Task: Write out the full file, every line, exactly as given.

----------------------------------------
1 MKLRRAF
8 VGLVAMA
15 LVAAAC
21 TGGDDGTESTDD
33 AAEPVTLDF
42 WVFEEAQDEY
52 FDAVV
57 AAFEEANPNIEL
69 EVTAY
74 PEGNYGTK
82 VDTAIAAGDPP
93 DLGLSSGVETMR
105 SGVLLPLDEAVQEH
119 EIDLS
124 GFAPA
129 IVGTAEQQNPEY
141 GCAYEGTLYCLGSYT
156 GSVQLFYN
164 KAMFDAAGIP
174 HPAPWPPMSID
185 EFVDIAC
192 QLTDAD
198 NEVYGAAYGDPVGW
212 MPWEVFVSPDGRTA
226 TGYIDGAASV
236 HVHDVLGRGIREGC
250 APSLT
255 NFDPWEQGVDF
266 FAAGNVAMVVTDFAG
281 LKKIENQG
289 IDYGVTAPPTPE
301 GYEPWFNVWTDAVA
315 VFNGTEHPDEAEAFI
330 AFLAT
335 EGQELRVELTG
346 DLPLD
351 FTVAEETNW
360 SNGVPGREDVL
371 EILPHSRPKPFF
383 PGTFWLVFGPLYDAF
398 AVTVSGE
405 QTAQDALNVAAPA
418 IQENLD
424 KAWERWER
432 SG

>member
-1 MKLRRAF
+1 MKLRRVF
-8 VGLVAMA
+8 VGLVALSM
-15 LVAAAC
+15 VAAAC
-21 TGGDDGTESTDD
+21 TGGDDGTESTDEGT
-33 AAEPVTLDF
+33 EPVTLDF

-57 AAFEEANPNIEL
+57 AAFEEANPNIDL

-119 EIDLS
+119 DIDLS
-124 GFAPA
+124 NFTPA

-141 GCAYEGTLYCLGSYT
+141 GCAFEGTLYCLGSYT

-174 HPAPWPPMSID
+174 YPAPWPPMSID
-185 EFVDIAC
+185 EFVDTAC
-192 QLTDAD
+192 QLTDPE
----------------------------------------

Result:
1 MKLRRAF
8 VGLVAMA
15 LVAAAC
21 TGGDDGTESTDD
33 AAEPVTLDF
42 WVFEEAQDEY
52 FDAVV
57 AAFEEANPNIEL
69 EVTAY
74 PEGNYGTK
82 VDTAIAAGDPP
93 DLGLSSGVETMR
105 SGVLLPLDEAVQEH
119 EIDLS
124 GFAPA
129 IVGTAEQQNPEY
141 GCAYEGTLYCLGSYT
156 GSVQLFYN
164 KAMFDAAGIP
174 HPAPWPPMSID
185 EFVDIAC
192 QLTDAD
198 NEVYGAAYGDPVGW
212 MPWEVFVSPDGRTA
226 TGYIDGAASV
236 HVHDVLGRGIREGC
250 APSLT
255 NFDPWEQGVDF
266 FAAGNVAMVVTDFAG
281 LKKIENQG
289 IDYGVTAPPTPE
301 GYEPWFNVWTDAVA
315 VFNGTEHPDEAEAFI
330 AFLAT
335 EGQELRVELTG
346 DLPLD
351 FTVAEETNW
360 SNGVPGREDVL
371 EILPHSRPKPFF
383 PGTFWLVFGPLYDAF
398 AVTVSGE
405 QTAQDALNVAAPA
418 IQENLD
424 KAWERWER
432 SG

>member
-1 MKLRRAF
+1 MKLRRVF
-8 VGLVAMA
+8 VGLVALSM
-15 LVAAAC
+15 VAAAC
-21 TGGDDGTESTDD
+21 TGGDDGTESTDEGT
-33 AAEPVTLDF
+33 EPVTLDF

-57 AAFEEANPNIEL
+57 AAFEEANPNIDL

-119 EIDLS
+119 DIDLS
-124 GFAPA
+124 NFTPA

-141 GCAYEGTLYCLGSYT
+141 GCAFEGTLYCLGSYT

-174 HPAPWPPMSID
+174 YPAPWPPMSID
-185 EFVDIAC
+185 EFVDTAC
-192 QLTDAD
+192 QLTDPE